It’s time our legislators increase funding to our Minnesota State college system so we can afford to have our libraries (and other academic units) staffed with faculty at a level appropriate to meet the responsibilities we have.
Cynthia Jorstad, Thief River Falls, Minn.
• • •
The editorial about the Minnesota State system reports that one suggestion for reducing red ink is to “Downsize the physical plant.” This is putting it mildly. Minnesota has more campuses per capita than any other state in the nation, each with its own faculty, administrator and maintenance workers. When the Minnesota State Colleges and Universities system was established, the goal was to make a two-year college available to every state citizen within 35 to 50 miles of where they lived. And now, look up, on the map, how close some of those campuses are. Further, they are not all equally busy and/or renowned.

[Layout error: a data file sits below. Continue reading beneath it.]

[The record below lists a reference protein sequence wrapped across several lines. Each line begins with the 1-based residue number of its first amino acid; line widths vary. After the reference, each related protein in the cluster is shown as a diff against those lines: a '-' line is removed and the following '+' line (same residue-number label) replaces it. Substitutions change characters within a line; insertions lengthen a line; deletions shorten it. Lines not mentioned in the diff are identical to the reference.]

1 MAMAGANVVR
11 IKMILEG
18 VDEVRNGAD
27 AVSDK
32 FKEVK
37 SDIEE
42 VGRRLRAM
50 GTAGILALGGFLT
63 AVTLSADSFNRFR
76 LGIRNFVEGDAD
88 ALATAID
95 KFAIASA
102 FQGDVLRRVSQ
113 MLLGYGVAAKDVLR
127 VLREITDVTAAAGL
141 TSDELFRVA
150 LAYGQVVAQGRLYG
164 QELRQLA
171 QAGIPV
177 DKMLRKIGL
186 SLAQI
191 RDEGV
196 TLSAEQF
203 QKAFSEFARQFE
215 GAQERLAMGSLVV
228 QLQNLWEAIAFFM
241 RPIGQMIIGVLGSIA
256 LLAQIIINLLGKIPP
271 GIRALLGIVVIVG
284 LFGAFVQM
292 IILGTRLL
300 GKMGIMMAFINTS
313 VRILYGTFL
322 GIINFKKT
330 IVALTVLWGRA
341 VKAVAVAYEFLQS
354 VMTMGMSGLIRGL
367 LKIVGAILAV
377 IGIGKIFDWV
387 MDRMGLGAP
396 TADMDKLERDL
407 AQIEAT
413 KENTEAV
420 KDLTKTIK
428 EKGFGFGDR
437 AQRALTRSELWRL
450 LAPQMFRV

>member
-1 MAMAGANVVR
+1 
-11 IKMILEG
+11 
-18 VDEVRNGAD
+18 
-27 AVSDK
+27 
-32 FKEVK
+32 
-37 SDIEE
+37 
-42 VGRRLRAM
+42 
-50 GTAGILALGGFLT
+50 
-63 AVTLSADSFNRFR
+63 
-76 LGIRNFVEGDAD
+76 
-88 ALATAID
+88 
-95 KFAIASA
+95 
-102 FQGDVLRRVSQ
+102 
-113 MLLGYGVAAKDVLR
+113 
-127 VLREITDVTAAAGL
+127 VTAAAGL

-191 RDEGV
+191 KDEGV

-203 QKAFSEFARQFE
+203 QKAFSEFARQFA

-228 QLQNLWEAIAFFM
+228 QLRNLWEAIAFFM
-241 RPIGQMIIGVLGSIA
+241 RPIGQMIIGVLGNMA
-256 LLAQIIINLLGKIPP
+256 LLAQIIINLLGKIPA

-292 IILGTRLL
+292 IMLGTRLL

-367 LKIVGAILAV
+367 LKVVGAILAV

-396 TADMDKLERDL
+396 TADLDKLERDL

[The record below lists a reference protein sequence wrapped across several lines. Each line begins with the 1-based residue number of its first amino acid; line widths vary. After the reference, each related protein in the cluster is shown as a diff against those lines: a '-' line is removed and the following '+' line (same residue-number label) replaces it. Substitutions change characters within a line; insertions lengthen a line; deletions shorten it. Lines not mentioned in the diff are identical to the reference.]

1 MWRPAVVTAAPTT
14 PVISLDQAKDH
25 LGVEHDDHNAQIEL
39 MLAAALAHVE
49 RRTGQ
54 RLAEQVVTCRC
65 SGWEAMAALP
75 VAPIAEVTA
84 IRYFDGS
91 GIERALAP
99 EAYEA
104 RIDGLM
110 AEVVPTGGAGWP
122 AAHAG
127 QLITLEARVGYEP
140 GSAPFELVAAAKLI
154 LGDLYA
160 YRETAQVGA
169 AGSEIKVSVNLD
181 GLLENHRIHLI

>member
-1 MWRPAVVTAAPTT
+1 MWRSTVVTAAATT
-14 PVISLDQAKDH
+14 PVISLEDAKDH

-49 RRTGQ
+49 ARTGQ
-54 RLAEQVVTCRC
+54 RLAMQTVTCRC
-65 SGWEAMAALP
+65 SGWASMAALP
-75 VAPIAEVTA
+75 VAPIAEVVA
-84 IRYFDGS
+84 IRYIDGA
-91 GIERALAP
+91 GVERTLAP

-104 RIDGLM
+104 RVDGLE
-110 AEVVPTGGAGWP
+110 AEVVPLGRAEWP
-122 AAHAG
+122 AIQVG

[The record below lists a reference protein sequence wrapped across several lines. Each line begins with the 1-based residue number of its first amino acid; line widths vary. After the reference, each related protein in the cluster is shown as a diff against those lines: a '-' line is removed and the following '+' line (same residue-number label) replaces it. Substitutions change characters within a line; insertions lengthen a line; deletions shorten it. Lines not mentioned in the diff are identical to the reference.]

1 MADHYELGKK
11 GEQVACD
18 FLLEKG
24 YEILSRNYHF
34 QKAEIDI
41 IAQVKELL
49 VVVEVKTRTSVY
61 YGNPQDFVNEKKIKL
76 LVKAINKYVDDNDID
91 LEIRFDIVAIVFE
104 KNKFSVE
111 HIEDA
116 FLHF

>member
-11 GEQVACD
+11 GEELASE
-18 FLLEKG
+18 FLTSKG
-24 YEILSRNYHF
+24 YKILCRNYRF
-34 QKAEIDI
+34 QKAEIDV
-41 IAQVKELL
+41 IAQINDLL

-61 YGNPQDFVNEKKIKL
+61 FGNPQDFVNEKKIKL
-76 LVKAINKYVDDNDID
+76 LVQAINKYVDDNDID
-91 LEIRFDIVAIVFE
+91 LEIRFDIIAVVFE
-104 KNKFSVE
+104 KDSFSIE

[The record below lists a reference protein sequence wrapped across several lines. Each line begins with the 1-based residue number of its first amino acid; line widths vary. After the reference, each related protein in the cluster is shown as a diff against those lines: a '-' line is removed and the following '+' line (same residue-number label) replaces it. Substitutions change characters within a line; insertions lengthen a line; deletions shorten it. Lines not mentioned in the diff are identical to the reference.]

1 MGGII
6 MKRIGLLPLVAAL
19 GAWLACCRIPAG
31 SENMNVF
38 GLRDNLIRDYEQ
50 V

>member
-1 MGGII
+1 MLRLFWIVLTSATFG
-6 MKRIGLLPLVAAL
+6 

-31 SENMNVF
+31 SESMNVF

Yes, I know that closing a campus is the “third rail” of Minnesota politics, and when the University of Minnesota’s Waseca campus was closed, it brought down opprobrium on regents’ heads, but they firmly stood their ground.
So, the only way to accomplish this fairly peacefully is to follow the example used when military bases were closed around the country: Get a buy-in from legislators and other leaders up front to accept the final package “as is.” Then hand it over to a citizens’ panel to make recommendations of which campuses to close, with an eye toward reaching a certain amount of annual savings. Introduce those closings in the Legislature as an up-or-down bill, with news outlets and others calling for approval per the advance agreement. Minnesota has solved thornier problems in the past. We can do this!
Mary McLeod, St. Paul